Then how many innocent lives would have been lost if those wrongfully convicted weren't allowed to appeal? Plenty is what.
Far fewer than under the current system.
You acknowledge that a judge has right to counsel from peers and experts before making his ruling which in fairness, he would have to have.
Not only is it acknowledged, it's expected.
Everyone involved could arrive at the same conclusion based on the evidence available at the time so a judge can make what appears to be the correct decision with all of the information at his disposal at the time.
So why do you need more points of accountability when one will suffice?
Further down the line new evidence can come to light that undermines his former ruling
Why do you assume that this will be the norm?
so then what? Haul him up and charge him with being accountable for a mistake
All the more reason to make the best effort of uncovering the truth, using the resources at his disposal.
cos that sounds like scapegoating.
And if he did his due diligence, then he should be fine, no?
There shouldn't be a single point of accountability
Why? Because you say so?
If two or three witnesses are enough to establish a strong likelihood or guilt/innocence then well and good.
Why do you doubt God when He says that two or three are sufficient to establish a matter?
If they aren't then more is obviously required.
If you cannot establish guilt with two or three witnesses, then you don't have sufficient evidence to establish guilt, and thus, there would be no trial.
You've already acknowledged that more than three is okay.
But "two or three" is the minimum needed.
Judicial negligence is one thing and see above.
There really isn't
I have no idea what you're referring to here, because you refuse to respond directly to my points, and instead provide a blanket response to my posts.
and okay, we have a different system to ones that primitive bronze age tribes
were limited to
Why do you assume God's moral standards cannot apply to the modern era?
but under yours there'd be people carted off to a swift execution who weren't even guilty of the crime.
It would happen, but it would be extremely rare.
That's as acceptable as letting someone off on a technicality, that is to say not at all.
Of course it's unacceptable. But humans are fallible.
Your hyperbole about it being a completely broken system is just your own supposition.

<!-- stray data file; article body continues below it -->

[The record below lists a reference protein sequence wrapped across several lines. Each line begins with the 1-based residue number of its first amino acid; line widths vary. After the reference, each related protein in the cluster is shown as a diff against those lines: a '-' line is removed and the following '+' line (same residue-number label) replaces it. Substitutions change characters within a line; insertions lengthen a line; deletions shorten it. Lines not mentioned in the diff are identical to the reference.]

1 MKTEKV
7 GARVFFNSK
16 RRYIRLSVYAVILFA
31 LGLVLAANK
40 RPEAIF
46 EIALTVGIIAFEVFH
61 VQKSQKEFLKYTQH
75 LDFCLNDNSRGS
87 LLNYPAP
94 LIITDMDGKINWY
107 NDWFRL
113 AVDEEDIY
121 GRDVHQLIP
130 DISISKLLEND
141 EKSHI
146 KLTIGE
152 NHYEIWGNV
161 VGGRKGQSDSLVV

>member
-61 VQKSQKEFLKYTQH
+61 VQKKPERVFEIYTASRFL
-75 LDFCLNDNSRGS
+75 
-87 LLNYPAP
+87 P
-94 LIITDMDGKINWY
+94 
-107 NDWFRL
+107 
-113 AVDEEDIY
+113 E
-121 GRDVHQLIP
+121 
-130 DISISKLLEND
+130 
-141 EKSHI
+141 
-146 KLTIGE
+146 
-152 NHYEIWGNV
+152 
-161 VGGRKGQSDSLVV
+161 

It has faults as outlined already and improvements do need making but it's not as bad as you like to exaggerate.
I'm not exaggerating. You cannot put new wine into an old wineskin.
Your guarantees that your ideal of the DP would practically result in zero crime is nothing but hot air, no matter how much you may ardently believe such to be the case.
Well it's a good thing I didn't say that then, isn't it?
Cases where guilt/innocence are proved beyond doubt remove human fallibility from the equation.
No, they don't, because even those cases require humans, fallible humans, to make the final judgement, to present the evidence, to investigate the crime.
You talk about prison being insufficient punishment and call it inhumane?
Which is it?
It is insufficient because it's not harsh enough.
It is inhumane because it treats the criminals like animals, which they are not.
I don't see why that's so hard to understand.
You make it sound like something that nobody would want on the one hand (which I sure wouldn't)
You seem to want prisons to punish criminals, do you not?
and then make it sound like a picnic.
Compared to some neighborhoods, it's a picnic, sadly.
Saying it doesn't make it so.
I've seen enough on prisons from my country to America to along with being friends with someone who's served time to know fine well I would't wanna spend a single day in one.
Yet you want to enforce that on potentially innocent people, simply because enough evidence could not be provided to prove, "beyond a shadow of a doubt," or what have you, that they are guilty?